The tangent of an angle is plotted against that angle measure.

Try this
Drag the
vertex of the triangle and see how the tangent function varies with the angle.

To graph the tangent function, we mark the angle along the horizontal x axis, and for each angle, we put the tangent of that angle on the vertical y-axis. The result, as seen above, is rather jagged curve that goes to positive infinity in one direction and negative infinity in the other.

In the diagram above, drag the point A around in a circular path to vary the angle CAB. As you do so, the point on the graph moves to correspond with the angle and its tangent. (If you check the "progressive mode" box, the curve will be drawn as you move the point A instead of tracing the existing curve.)

As you drag the point A around notice that after a full rotation about B, the graph shape repeats. The shape of the tangent curve is the same for each full rotation of the angle and so the function is called 'periodic'. The period of the function is 360° or 2π radians. You can rotate the point as many times as you like.

This means you can find the tangent of any angle, no matter how large, *with one exception.*
If you look at the graph above you see that tan90° is undefined, because it requires dividing by zero.
Therefore, angles like this are not in the domain of the tan functions and produce an undefined result. Try
tan90° on your calculator and you will get an error, whereas say 89.99 will work.

So the domain of the tan function is the set of all real numbers __except__ 90°, -90°, 270°, -270° etc. (or the equivalent in radians: plus/minus pi over 2, 3pi over 2 etc).

The range of a function is the set of result values it can produce. The tangent function has a range that goes from positive infinity to negative infinity.

To see why this happens, click on 'reset' then drag point A counter clockwise. As it approaches the 90° point with AB nearly vertical, you can see that BC is getting very small. Since the tangent of an angle is "Opposite over Adjacent" (TOA), the result of dividing a number by a very small number produces a very large one. Eventually, the side BC approaches zero and the result approaches infinity.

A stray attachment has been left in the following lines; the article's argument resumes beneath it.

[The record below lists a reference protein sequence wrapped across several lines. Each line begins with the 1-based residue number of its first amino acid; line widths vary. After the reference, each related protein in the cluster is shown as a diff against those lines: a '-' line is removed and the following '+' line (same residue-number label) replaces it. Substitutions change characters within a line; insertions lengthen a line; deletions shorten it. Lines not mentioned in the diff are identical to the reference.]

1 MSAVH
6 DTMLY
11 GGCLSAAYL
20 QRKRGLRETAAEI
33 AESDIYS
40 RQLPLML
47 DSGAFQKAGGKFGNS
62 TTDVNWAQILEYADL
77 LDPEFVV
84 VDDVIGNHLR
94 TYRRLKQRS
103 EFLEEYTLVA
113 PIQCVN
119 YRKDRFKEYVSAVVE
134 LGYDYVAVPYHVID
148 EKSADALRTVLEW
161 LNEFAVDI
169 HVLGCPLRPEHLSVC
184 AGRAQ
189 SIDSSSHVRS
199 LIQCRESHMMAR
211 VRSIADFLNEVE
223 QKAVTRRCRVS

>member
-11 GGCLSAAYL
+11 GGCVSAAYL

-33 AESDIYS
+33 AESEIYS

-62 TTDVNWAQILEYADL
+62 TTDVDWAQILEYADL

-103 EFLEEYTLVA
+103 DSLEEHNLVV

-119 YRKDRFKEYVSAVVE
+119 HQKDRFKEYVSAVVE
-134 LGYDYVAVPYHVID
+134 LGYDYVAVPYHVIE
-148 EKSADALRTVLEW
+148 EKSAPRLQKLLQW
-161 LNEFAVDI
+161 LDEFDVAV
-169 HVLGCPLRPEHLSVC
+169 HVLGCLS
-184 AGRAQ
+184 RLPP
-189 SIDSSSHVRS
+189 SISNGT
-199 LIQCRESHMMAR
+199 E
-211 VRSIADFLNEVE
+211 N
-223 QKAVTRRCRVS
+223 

A similar thing happens in the second quadrant, except that BC is then negative and so the function approaches negative infinity.

Infinity is not a real number, and so tan90° is actually undefined. As the angle gets close to 90° however the function will return some very large numbers. For example tan(89.999°) is over 57,000.

What if we were asked to find the inverse tangent of a number, let's say 4.0? In other words, we are looking for the angle whose tan is 4.0.

If we look at the curve above we see four angles whose tangent is 4.0 (red dots). In fact, since the graph goes on forever in both directions, there are an infinite number of angles that have a tangent of a given value.

If you ask a calculator to give the arc tangent (tan^{-1} or atan) of a number, it cannot return an infinitely long list of angles, so by convention, it finds just the first one. But remember there are many more.

- Angle definition, properties of angles
- Standard position on an angle
- Initial side of an angle
- Terminal side of an angle
- Quadrantal angles
- Coterminal angles
- Reference angle

- Introduction to the six trig functions
- Functions of large and negative angles
- Inverse trig functions
- SOH CAH TOA memory aid
- Sine function (sin) in right triangles
- Inverse sine function (arcsin)
- Graphing the sine function
- Sine waves
- Cosine function (cos) in right triangles
- Inverse cosine function (arccos)
- Graphing the cosine function
- Tangent function (tan) in right triangles
- Inverse tangent function (arctan)
- Graphing the tangent function
- Cotangent function cot (in right triangles)
- Secant function sec (in right triangles)
- Cosecant function csc (in right triangles)

- The general approach
- Finding slant distance along a slope or ramp
- Finding the angle of a slope or ramp

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